Historically, there has been a lot of money left on the table with R&D programs. This can be attributed to a handful of reasons; fear of audit (the IRS audits ~1 in every 10 claims), lack of bandwidth to prepare reports and general ignorance about the existence of the programs. Lastly, the credit reimbursement process has always been retroactive in nature — cost reimbursements can take up to ~18 months to hit a company’s bank account, which is a long cash cycle especially for smaller companies. Recently, companies such as Boast.AI have introduced financing solutions; estimating and fronting the credit value in advance of the filing to convert the retroactive to the proactive.

The market today

Below, we prepared a market map of the tax technology landscape, including both buckets as well as mapping out some of the incumbent players. The key piece here to call out is that there is yet to be technology-first player attacking the entirety of the tax stack, however players like Pilot, Bench and Fondo are excelling through a tech-enabled model.

In addition, many adjacent softwares in the Office of the CFO stack offer tax preparation software (payroll, processing — Stripe). This market map encapsulates a bit of that, as the Big 4’s entire business model is to offer adjacent services on top of core tax (and audit).

There are a few key conclusions we have come to as a result of our research:

Holistically

  1. Scale Arbitrage: Many startups across the whole tax stack are pursuing a business playbook of scale arbitrage — essentially productizing the complicated FP&A departments of BigCo and offering these advantages/benefits; whether it be sales tax compliance by Anrok or credit preparation by neo.tax, to midmarket/SMB customers .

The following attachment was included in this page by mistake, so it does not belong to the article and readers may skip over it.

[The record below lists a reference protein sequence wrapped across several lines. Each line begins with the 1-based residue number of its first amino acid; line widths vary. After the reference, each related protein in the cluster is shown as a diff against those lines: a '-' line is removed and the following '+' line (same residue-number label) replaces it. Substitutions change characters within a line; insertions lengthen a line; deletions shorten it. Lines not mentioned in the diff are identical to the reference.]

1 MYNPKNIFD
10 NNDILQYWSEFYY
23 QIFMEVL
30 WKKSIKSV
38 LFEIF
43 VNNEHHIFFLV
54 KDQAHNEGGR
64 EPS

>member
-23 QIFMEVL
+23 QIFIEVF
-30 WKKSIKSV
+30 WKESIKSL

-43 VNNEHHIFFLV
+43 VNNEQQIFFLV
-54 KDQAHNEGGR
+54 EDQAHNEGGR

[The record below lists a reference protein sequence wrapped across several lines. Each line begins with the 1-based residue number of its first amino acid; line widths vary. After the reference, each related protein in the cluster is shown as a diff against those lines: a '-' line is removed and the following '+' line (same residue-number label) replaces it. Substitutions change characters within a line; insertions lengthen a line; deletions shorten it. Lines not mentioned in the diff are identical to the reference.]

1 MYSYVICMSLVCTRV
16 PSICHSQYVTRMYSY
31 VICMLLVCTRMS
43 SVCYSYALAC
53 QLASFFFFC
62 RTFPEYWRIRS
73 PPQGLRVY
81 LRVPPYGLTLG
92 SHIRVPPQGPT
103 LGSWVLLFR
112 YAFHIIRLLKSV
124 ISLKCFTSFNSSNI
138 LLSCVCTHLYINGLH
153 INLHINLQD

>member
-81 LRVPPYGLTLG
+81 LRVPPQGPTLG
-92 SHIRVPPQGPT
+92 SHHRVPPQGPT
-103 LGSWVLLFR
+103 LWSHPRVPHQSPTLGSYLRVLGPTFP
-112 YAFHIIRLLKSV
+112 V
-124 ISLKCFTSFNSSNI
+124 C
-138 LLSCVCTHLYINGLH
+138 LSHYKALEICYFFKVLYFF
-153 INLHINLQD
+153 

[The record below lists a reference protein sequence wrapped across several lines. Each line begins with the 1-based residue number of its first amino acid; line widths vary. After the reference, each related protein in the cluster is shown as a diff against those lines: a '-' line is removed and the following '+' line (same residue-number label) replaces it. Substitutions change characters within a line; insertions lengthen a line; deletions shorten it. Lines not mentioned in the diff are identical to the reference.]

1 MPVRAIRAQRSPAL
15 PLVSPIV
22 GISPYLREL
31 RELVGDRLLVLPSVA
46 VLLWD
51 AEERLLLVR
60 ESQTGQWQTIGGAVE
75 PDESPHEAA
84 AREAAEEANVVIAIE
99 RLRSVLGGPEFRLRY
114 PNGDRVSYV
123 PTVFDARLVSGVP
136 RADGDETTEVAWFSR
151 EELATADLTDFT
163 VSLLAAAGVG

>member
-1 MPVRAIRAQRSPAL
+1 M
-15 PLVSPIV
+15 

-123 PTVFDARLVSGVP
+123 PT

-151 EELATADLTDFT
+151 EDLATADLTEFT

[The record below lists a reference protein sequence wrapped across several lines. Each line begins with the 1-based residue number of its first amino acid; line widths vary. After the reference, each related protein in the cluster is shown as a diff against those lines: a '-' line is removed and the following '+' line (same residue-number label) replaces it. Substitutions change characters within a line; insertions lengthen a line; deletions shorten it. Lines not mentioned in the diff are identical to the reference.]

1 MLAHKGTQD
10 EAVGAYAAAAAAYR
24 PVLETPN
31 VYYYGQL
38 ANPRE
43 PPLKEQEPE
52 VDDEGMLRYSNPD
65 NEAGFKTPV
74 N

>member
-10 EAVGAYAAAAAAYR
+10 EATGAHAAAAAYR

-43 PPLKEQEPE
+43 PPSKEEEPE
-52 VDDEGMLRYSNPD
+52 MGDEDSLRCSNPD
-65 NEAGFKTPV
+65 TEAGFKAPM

2. (Mandatory) data ingestion: Across the entire “Office of the CFO” tech stack, every component software highlights the integration of data from disparate parts of the organization. However, as highlighted in the outset of this overview, taxes are legally required (mission-critical), hence the opportunity for mandated data collection allows for more legitimacy in these claims.
  3. Incumbents: Unlike some other areas of the office of the CFO, the incumbent landscape looks ripe for destruction. Many current providers today are still reliant on manual, outdated processes and there is a general lack of tax innovation. A plausible explanation for this is that tax is often an adjacent service offered — historically an afterthought as other aspects of the finance tech stack experienced innovation.

Functional

  1. Functional credits “take rate” pressure — With the dearth of new taxtech startups focused on getting more government money into the hands of companies, we have observed pressure on the remittance take rate that these companies charge…
  2. Functional credits as a wedge: However, in spite of increasing competition in the tax credit preparation space, firms have landed and expanded their product offerings — from neo.tax attacking the rest of the tax stack to Boast.AI becoming the system of record for tax start ups, to Mainstreet’s next big product release. We think this, along with “data ingestion” could be the gateway to owning the general ledger and the accounting function.

So what?

Taxtech is an area we continue to be excited about and seek opportunities to put capital to work.

We envision a future where taxes transform being backwards-looking to increasingly strategic + forward looking (ie. understanding your tax liability, real time). Tax considerations will continue to be woven into corporate strategy and tax platforms will become more holistic compliance platforms, with the ultimate benefit being that resources currently encumbered with tax will be able to be freed up on more value-additive opportunities.

From a functional credits perspective, this is already taking place — for example Boast.AI has transformed credit from a retroactive source of capital to a proactive one. However, we envision a future where the future of tax software will be both technology-led and holistic, tackling all aspects of the tax stack.

If you think we’ve missed any key players in this analysis, don’t hesitate to let us know. And if you are building in the tax space, please reach out!

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OMERS Ventures

OMERS Ventures

OMERS Ventures is a multi-stage VC investor in growth-oriented, disruptive tech companies across North America and Europe.